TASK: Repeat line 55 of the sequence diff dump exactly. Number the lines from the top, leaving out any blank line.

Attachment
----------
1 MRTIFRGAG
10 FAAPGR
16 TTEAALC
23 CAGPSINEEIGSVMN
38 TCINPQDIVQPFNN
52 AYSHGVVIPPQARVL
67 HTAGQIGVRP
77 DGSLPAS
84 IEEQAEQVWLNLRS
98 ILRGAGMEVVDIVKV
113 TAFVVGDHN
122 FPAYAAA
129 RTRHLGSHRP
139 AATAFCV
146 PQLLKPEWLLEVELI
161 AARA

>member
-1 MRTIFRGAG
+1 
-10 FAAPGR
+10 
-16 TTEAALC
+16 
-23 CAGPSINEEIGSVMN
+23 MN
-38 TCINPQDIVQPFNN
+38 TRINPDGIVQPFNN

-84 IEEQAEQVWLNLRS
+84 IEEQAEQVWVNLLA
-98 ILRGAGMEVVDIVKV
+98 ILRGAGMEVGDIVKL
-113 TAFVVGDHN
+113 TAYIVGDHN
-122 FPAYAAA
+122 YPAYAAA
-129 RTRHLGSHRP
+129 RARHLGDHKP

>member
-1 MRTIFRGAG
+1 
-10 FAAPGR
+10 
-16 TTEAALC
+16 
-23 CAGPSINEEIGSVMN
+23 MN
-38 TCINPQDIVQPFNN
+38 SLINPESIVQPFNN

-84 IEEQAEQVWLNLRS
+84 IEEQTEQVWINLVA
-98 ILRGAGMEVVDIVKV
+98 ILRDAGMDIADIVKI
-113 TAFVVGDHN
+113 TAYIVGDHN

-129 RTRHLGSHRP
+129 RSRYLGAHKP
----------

-129 RTRHLGSHRP